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Swiss close to final approval of UBS-U.S. deal
ZURICH (Reuters) - A Swiss tax deal with the United States, crucial to the future of Swiss bank UBS, moved closer to legislative sign-off on Tuesday after the lower house of parliament backed the deal.
Swiss politicians, however, continued to play parliamentary ping-pong with the tax treaty which is expected to draw a line under a legal case that threatened to bring UBS, the country's biggest bank, to its knees.
The U.S. government agreed last year to drop tax evasion charges against UBS after Switzerland promised it would transfer the details of 4,450 clients UBS helped to dodge taxes, a move that would breach existing bank secrecy laws.
Switzerland's lower house -- where the two largest parties, SVP and Social Democrats (SP), had so until now rejected the treaty -- approved the deal in its second vote on the issue after the SVP faction shifted position.
But representatives called again for a referendum, sending the deal back to the upper house and delaying a binding decision as both houses have to agree all points to get the deal through.
Both houses are due to take their third votes on the matter on Wednesday. If they fail to reach agreement, a special committee will be formed to try and iron out differences between the houses before they take final votes, probably on Thursday.
"The referendum is flawed from a legal point of view," said the think tank economiesuisse, calling on parliament to remove the hurdle. "Only then will a damaging legal conflict with our important trading partner be cleared up."
A call for a referendum would delay the handover of data beyond an August deadline, prolonging the uncertainty that prompted UBS clients to leave the bank in droves, although Swiss negotiators could try to persuade U.S. counterparts to hold off on possible countermeasures.
SVP leader Toni Brunner signaled his party might be prepared to give way on the referendum issue eventually to get the tax treaty through parliament.
"It's not a killer criterion," Brunner told Swiss national television.
Shares in UBS closed 2.0 percent higher in Zurich, outperforming a 1.1 percent rise in the Stoxx 600 European banking index.
If the deal collapses, analysts said, it could be disastrous for UBS and potentially for other Swiss banks if the U.S. decided to retaliate, punishing a financial sector that accounts for 12 percent of the Alpine nation's economy.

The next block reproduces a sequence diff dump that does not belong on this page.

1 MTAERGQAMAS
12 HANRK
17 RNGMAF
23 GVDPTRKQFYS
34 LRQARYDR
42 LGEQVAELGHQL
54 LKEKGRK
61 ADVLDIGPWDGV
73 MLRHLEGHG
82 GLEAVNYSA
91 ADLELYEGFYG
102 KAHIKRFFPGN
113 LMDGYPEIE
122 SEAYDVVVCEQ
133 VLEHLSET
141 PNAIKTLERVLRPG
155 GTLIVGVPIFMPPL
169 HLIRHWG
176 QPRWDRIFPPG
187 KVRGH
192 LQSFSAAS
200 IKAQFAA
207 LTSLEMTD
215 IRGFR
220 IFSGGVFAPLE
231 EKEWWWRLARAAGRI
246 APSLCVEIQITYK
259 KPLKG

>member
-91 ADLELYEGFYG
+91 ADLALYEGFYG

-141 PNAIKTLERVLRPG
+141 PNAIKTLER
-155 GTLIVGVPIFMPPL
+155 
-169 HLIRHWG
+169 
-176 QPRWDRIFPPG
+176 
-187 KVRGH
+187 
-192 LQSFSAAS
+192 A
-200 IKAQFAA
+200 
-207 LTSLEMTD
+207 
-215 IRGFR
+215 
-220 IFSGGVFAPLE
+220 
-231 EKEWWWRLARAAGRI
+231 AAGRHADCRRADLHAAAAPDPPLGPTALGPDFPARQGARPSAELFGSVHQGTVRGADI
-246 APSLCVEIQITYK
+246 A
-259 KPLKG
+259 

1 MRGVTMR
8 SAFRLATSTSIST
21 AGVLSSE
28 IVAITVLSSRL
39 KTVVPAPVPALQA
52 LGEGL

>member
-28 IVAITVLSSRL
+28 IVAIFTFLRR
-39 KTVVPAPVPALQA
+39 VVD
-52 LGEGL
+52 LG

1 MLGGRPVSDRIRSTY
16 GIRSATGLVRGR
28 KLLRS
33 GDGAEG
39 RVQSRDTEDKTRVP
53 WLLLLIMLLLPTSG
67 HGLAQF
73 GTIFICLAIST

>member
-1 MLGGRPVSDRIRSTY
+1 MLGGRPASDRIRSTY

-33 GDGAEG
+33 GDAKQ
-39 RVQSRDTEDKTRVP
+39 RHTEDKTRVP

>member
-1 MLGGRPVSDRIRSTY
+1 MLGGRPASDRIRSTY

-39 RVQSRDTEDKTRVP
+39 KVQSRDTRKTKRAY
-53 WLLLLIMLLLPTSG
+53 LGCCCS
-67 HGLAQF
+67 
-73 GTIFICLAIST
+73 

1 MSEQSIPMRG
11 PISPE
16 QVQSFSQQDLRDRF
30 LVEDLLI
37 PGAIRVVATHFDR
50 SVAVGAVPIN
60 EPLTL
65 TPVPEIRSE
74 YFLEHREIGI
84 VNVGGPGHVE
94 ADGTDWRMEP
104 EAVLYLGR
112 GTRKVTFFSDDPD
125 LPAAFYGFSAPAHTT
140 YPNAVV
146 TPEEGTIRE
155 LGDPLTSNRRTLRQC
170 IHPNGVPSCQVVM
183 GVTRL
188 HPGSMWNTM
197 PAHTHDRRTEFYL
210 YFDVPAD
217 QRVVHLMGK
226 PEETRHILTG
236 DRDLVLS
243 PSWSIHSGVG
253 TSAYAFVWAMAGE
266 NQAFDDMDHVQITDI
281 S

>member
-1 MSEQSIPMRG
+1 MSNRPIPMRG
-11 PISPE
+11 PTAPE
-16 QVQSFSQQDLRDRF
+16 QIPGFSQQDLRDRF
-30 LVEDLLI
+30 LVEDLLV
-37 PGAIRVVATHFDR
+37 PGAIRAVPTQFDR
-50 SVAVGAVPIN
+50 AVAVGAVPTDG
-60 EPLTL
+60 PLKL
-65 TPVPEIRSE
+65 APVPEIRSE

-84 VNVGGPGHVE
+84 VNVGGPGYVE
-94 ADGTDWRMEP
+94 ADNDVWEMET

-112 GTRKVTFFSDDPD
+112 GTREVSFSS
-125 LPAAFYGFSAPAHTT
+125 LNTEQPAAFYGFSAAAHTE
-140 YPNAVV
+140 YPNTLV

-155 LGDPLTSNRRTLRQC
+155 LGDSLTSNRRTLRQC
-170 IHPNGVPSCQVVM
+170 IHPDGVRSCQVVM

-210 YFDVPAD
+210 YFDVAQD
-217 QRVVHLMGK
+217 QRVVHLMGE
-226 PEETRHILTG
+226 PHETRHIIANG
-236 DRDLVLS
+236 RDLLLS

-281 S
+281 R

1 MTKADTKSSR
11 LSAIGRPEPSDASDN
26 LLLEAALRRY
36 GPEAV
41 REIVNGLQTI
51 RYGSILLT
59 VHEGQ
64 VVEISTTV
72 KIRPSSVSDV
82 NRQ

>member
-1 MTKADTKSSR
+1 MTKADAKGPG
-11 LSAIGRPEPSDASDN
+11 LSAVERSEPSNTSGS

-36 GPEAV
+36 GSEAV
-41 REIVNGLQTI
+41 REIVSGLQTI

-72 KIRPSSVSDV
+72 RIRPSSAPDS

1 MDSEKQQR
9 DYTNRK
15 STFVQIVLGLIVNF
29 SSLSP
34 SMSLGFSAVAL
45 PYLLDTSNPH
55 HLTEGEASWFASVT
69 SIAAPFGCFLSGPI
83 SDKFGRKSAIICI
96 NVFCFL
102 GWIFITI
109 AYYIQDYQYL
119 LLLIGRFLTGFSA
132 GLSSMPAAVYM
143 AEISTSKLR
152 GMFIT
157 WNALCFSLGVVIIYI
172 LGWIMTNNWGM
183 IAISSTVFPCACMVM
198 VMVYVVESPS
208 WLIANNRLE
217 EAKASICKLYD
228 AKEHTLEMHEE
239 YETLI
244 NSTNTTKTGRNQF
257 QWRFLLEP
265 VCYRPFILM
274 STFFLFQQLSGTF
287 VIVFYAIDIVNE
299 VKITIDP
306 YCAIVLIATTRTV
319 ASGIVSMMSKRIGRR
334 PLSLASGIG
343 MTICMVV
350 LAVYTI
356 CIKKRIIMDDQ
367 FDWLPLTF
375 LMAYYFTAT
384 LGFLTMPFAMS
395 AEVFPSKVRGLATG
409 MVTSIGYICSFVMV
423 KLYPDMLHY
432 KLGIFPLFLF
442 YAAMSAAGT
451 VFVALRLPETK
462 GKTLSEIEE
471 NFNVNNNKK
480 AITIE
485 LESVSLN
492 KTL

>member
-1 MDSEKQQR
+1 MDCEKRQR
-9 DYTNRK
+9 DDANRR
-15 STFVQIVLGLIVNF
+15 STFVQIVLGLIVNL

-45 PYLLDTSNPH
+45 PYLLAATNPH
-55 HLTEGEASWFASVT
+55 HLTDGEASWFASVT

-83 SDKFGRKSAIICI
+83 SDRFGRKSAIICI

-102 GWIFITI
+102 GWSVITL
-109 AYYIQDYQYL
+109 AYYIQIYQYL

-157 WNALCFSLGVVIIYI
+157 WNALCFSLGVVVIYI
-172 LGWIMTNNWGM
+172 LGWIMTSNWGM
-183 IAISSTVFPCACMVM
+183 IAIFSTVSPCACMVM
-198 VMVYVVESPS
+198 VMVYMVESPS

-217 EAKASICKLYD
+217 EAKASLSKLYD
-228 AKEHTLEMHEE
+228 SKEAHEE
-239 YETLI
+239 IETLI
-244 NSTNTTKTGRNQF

"We expect that the Swiss government will honor the agreement it signed and will do so within the agreed upon timeframes," said U.S. Internal Revenue Service spokesman Frank Keith. "We remain prepared to use all available options, including the U.S. courts, should the present efforts fail.
A possible referendum could take place at the start of 2011 at the earliest, a parliament spokesman said, provided the 50,000 signatures needed to force a popular vote on the issue were collected within 100 days of parliament's decision.
Even if a referendum were backed, Berne and Washington could seek a diplomatic solution as the United States has already said it recognizes Switzerland has a political process it must follow, said Sarasin analyst Rainer Skierka.
"I think parliament should back the treaty without a referendum because it would send a clearer signal that it is an exceptional contract in Swiss law and not one that other countries can follow," he added.
Swiss Justice Minister Eveline Widmer-Schlumpf highlighted once again the risks for Swiss banks and the economy should the deal be rejected.
"Today, our political credibility and reliability are also at stake," she said.
UBS has already handed over the data to Swiss tax authorities for processing, as required by the United States under the agreement, but a legal loophole prevented the Swiss passing on the data without parliamentary backing.
A Swiss court in January blocked the data transfer, forcing the government to move to bypass that ruling with a legal patch that required parliamentary approval by both houses.
Switzerland has passed on to the U.S. 500 accounts of UBS clients who consented, the Swiss federal tax office said, adding it had already completed processing of 2,900 dossiers.
(Additional reporting by Kim Dixon in Washington; Editing by Erica Billingham)
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